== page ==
1931 Dublin Spring Water-Boy monument. Dublin
1936 The Spirit of the Resurrection, a monument at the entrance to Laurel Grove Memorial Park in Totowa. The monument was originally paired with a fountain. resurrection
1938 Tribute to Arcangelo Corelli Corelli
1942 Paterson-born and raised, Lou Costello, of the film and TV comedy team of Abbott and Costello, visits the studio to see the progress on a bust being made of him by Federici. Costello
1947 Monument to Dr. Andrew McBride. Mcbride in studio
1953 Memorial sculpture of Christopher Columbus. (Plaster model from the Studio Collection) Columbus
1957 After surviving a heart attack, Federici completed his last major commission, Bishop Thomas McLaughlin. Paterson’s first Catholic Bishop, McLaughlin, was unveiled on the grounds of St. John’s Cathedral.

Gaetano Federici completed no less that 40 commissioned public monuments within a two-mile radius of Paterson's City Hall. Fifteen of them are within a radius of two or three blocks. See our walking tour page for more information.
1964 Gaetano was taken to St. Joseph’s Hospital with a heart seizure in 1959.

He died on February 15, 1964, at the age of 84.

He is buried with other members of his family in Holy Sepulcher Cemetery, Totowa, under a sculpture of his own creation. His wife died two years later.

Federici became known as Paterson's unofficial "sculptor laureate," and is one of New Jersey's few native sculptors.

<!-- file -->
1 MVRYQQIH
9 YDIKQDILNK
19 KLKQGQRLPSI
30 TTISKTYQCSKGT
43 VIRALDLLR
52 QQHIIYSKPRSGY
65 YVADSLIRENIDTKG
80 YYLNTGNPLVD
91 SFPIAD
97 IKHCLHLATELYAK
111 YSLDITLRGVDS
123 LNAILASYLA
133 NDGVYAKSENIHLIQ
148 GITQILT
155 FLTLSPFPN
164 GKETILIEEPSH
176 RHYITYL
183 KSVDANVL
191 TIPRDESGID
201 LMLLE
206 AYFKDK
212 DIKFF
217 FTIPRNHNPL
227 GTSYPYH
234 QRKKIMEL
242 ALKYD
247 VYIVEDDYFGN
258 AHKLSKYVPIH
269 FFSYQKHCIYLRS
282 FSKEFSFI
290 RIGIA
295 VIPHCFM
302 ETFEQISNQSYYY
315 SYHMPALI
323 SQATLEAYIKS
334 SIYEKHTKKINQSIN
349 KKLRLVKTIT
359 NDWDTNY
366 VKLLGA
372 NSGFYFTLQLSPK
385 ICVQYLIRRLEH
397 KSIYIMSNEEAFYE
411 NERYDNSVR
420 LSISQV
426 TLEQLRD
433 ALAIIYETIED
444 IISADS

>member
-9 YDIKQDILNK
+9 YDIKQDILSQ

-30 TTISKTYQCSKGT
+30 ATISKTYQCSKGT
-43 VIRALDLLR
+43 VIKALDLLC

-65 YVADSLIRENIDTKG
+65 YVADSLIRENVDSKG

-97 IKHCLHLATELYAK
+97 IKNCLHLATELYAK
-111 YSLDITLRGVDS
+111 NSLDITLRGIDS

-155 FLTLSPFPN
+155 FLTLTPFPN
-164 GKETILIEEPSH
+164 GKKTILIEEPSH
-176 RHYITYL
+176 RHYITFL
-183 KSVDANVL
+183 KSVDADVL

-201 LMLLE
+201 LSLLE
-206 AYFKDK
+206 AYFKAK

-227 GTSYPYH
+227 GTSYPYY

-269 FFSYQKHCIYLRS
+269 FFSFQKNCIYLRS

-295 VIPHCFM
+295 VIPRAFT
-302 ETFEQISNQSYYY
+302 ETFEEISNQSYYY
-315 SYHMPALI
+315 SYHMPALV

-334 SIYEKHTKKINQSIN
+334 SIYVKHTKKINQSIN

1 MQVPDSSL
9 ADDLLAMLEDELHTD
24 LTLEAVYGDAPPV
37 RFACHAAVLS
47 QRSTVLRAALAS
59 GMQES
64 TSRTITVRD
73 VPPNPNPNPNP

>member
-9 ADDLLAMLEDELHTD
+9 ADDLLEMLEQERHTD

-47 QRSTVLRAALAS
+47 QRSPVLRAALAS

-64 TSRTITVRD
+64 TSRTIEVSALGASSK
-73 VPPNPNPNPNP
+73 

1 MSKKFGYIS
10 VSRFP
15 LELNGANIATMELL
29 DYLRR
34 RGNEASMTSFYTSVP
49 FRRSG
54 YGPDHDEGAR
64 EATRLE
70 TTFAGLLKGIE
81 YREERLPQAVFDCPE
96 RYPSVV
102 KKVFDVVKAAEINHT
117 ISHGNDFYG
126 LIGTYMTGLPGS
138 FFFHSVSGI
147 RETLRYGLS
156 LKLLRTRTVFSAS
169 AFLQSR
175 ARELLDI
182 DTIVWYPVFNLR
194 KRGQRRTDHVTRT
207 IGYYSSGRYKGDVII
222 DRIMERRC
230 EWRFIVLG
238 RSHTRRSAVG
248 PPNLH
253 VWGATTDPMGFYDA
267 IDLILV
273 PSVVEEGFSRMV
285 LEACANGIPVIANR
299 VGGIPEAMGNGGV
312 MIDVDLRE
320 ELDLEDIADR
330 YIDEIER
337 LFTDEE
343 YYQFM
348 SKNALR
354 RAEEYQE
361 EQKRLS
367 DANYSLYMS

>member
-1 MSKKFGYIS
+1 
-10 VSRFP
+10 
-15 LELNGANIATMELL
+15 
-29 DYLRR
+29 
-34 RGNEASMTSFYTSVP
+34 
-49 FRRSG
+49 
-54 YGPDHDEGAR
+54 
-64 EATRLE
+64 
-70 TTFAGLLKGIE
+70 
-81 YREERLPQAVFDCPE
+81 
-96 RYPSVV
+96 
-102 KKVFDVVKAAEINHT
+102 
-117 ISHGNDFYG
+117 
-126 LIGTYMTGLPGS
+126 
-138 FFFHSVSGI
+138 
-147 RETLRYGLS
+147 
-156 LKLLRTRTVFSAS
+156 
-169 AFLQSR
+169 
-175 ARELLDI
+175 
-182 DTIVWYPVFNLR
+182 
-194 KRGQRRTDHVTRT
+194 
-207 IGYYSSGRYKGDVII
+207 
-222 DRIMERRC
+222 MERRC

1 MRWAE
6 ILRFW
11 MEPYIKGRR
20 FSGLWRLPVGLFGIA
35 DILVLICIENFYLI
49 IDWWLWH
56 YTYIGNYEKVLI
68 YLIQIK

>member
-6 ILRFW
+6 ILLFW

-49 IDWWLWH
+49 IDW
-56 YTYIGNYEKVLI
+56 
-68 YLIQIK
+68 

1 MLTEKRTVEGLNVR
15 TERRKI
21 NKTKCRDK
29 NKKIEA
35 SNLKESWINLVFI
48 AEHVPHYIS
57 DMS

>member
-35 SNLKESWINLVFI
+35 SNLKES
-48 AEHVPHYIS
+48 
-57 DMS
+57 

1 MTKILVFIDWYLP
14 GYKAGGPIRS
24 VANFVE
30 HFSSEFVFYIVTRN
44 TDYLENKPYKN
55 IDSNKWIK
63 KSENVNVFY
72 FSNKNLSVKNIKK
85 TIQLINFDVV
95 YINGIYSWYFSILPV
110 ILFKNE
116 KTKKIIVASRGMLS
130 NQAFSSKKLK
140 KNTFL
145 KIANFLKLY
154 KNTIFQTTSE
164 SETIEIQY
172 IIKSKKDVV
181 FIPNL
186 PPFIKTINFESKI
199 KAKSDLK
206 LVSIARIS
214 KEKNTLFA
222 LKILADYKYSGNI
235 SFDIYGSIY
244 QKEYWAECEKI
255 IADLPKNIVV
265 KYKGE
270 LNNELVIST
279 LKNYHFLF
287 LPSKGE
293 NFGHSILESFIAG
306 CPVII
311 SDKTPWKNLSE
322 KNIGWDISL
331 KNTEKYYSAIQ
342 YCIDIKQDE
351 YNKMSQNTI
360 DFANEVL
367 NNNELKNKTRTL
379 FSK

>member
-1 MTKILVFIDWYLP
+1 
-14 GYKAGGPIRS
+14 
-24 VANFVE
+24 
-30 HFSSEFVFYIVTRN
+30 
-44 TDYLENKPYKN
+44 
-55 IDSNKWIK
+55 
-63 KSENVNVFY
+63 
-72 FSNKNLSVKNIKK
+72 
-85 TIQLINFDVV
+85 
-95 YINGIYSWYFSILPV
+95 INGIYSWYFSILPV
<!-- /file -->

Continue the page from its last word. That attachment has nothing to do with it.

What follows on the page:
The Encyclopedia of American Biography in 1966 called Federici "an outstanding American sculptor . . . who won international acclaim for his work."

Federici's sculptures also are found in Cuba, New York, Hollywood, and in churches and cemeteries throughout the Paterson region.

grave marker
2014 The City of Paterson Historic Preservation Commission which protects, promotes, and preserves the City’s historic environment, adopted on May 27, 2014, the city’s master plan, giving Federici’s public statues and monuments “significant status,” paving the way for local designation and future planning.


Gaetano Federici (1880-1964): The Artist as Historian, Catalogue from the exhibition held at the Lambert Castle Museum, 1980, edited by Flavia Alaya.
Historic Passaic County: An Illustrated History by Edward A. Smyk, Robert J. Masiello.

  • PCCC Cultural Affairs
  • Passaic County Cultural & Heritage Council
  • Passaic County Historical Society
  • Paterson Historic Preservation Commission